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Spoofing Locations Made Easy

In the hours proceeding the annual Hack In The Box conference in Amsterdam, researcher Don Bailey visited Boston, Afghanistan, Libya, and at the White House. Or so his tracking device reported.

In the hours proceeding the annual Hack In The Box conference in Amsterdam, researcher Don Bailey visited Boston, Afghanistan, Libya, and at the White House. Or so his tracking device reported.

The Zoombak, used by Bailey, is just one of many commercial location-reporting devices on the market today. On its site, the company offers different use cases for its product, such as tracking your school-aged child, tracking your pet, or tracking your elderly parent. Zoombak in particular rose to prominence when Oprah endorsed it on her show. Naturally Bailey, a security researcher with iSEC Partners, wanted to see what was inside and whether he could spoof his location.

Spoofing GPS LocationThe device is essentially a GSM module with a separate MicroController. If you want to find a particular Zoombak, the service sends a SMS over GSM with A5/2 encryption and then the device responds with its location via pure HTTP. The trick, said Bailey, is to intercept the SMS. Fortunately, he knew how.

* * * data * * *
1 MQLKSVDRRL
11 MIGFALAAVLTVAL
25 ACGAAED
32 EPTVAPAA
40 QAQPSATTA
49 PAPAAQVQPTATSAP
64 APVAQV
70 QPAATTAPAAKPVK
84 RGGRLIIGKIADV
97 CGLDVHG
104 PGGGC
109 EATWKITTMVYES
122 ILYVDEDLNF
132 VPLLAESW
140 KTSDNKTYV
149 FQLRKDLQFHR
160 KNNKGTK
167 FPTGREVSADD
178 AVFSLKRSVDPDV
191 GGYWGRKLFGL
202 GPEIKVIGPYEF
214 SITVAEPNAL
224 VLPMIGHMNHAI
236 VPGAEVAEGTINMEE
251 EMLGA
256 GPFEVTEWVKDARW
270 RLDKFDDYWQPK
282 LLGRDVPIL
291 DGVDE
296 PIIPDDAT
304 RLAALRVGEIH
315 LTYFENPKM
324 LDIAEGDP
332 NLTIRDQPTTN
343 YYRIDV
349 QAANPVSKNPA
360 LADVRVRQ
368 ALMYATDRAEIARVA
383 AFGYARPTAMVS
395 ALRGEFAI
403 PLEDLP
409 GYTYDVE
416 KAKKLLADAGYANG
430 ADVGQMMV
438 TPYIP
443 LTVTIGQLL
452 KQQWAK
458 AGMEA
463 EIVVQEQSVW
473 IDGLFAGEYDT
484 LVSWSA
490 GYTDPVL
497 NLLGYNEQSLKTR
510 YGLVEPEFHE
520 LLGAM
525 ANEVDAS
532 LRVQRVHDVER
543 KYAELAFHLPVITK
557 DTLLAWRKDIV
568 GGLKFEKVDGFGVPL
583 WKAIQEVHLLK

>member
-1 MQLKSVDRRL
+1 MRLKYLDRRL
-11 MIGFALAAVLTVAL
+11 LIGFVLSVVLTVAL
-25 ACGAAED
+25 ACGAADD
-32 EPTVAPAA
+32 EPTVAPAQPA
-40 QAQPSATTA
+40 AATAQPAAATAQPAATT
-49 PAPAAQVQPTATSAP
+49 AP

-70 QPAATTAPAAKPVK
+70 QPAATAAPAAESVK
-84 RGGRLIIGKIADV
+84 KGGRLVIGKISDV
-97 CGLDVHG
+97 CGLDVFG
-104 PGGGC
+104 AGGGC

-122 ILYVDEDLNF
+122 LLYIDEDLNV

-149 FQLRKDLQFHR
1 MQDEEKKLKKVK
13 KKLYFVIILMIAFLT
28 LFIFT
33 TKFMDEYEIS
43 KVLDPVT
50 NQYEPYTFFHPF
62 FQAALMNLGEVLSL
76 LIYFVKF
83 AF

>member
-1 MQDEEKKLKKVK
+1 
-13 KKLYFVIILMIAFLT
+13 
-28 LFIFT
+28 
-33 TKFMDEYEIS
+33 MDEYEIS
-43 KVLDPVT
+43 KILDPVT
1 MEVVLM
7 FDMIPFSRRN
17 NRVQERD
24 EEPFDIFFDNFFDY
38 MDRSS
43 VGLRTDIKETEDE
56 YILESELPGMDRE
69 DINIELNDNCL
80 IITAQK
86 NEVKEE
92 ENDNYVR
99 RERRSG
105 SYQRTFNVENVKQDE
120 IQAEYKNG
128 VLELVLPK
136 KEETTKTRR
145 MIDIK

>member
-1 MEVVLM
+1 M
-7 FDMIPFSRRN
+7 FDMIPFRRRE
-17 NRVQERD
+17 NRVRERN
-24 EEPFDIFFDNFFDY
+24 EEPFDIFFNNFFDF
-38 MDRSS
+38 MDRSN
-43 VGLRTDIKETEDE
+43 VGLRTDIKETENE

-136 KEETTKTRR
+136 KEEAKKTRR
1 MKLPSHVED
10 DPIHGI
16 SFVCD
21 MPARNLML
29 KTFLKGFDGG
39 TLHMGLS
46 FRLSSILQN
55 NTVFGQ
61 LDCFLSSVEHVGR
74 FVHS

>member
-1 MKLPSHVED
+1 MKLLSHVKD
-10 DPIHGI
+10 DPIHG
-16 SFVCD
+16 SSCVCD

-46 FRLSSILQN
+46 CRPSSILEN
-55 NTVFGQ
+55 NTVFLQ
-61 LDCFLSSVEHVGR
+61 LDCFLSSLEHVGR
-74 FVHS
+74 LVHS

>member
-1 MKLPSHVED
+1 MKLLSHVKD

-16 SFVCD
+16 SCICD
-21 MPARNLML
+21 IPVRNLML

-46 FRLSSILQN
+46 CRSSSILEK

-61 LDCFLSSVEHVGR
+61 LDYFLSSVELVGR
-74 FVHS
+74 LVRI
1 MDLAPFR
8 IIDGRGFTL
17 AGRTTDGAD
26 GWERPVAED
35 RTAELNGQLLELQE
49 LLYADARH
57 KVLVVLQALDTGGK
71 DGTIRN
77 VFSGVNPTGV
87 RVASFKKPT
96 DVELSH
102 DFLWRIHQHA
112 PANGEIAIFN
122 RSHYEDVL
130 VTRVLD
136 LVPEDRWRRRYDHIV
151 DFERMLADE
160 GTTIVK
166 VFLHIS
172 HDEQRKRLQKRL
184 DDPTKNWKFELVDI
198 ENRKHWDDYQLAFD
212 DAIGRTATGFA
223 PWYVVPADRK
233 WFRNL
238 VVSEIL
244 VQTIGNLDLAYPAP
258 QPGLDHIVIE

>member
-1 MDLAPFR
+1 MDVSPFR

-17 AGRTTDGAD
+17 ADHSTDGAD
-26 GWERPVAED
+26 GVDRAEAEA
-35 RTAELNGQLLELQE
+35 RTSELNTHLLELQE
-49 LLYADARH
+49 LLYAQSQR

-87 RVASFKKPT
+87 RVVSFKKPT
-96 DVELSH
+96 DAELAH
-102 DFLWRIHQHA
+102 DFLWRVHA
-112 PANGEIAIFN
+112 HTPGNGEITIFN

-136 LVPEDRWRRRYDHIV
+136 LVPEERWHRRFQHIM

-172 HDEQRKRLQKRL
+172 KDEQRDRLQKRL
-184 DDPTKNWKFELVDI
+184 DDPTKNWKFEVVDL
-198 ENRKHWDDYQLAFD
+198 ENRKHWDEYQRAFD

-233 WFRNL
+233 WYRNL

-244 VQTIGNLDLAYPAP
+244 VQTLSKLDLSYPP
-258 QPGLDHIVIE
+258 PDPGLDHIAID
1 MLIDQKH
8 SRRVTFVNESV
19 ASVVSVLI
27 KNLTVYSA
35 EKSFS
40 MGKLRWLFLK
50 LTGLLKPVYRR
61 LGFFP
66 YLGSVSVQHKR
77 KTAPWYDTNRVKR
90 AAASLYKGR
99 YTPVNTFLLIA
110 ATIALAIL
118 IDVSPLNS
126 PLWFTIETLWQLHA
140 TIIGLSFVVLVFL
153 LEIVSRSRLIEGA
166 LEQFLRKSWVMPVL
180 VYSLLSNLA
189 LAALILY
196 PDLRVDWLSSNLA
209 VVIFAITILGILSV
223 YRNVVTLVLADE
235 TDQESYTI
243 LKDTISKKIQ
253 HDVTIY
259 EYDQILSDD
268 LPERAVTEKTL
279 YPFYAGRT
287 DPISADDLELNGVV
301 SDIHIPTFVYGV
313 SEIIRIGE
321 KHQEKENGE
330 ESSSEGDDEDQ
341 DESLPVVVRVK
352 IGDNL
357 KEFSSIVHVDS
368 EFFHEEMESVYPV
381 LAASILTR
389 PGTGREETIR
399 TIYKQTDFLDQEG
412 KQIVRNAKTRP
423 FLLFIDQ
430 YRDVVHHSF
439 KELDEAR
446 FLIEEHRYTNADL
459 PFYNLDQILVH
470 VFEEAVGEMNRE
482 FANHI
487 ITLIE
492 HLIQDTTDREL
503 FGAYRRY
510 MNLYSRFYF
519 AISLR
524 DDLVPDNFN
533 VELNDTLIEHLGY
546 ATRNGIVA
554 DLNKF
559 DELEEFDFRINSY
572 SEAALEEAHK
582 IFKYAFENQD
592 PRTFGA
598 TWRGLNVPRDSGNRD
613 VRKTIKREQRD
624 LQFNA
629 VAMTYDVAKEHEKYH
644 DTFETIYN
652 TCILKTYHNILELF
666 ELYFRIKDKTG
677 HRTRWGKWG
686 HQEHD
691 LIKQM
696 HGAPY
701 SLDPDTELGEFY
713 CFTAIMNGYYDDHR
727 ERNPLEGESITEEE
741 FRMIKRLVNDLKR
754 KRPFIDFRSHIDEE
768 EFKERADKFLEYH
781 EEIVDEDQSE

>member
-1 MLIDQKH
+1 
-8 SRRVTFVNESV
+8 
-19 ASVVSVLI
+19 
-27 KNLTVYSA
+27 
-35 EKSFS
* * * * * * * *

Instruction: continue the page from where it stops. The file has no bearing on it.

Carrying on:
The concept of security by obscurity is dead, yet device manufacturers persist in thinking that out of all the possible mobile numbers in the world, the chances of anyone finding their particular GSM module number is so remote that it must be secure. In previous talks, however, Bailey, working with Nick DePetrillo on something known as the Carmen Sandiego Project, has demonstrated the ability to discover the physical location of any cellular device simply by looking at its international mobile subscriber identifier (IMSI), its base station signal, and other commonly broadcast information. In my book When Gadgets Betray Us I go into more detail about Bailey’s methods and I also talk about how GSM A5/2 encryption is considered insecure (it has been cracked since 1999).

For his Zoombak device, Bailey said he was able to find the T-Mobile sessions used by the service by checking the cellular networks’ home location register (HLR). He then performed a search for all the numbers that are “on” but disabled incoming calls and only allowed SMS. Guess what? Not that many fit the bill. He could now send HTTP as that number, and thus appear to be in variety of different countries within a matter of minutes.

The broader implications of Bailey’s research are scary. One can, using Bailey’s methods, spoof SMS responses from GSM-based traffic control systems and SCADA systems. Basically, any remote device that uses SMS over GSM modules is vulnerable to this kind of attack. Oddly, this would include GSM-based skimmers placed on ATMs, which would be good thing if law enforcement knew how to intercept these devices.

Aside from using a more secure form of GSM encryption (for example A5/3), if these devices are not smart enough to properly authenticate input, then it is entirely possible for someone else to remotely gain control of them. Bailey’s talk — “A Million Little Tracking Devices: Turning Embedded Devices into Weapons”–offers more details about the methods he used and the possible consequences. Anyone thinking of a launching a device that uses GSM modules should be aware of this research.

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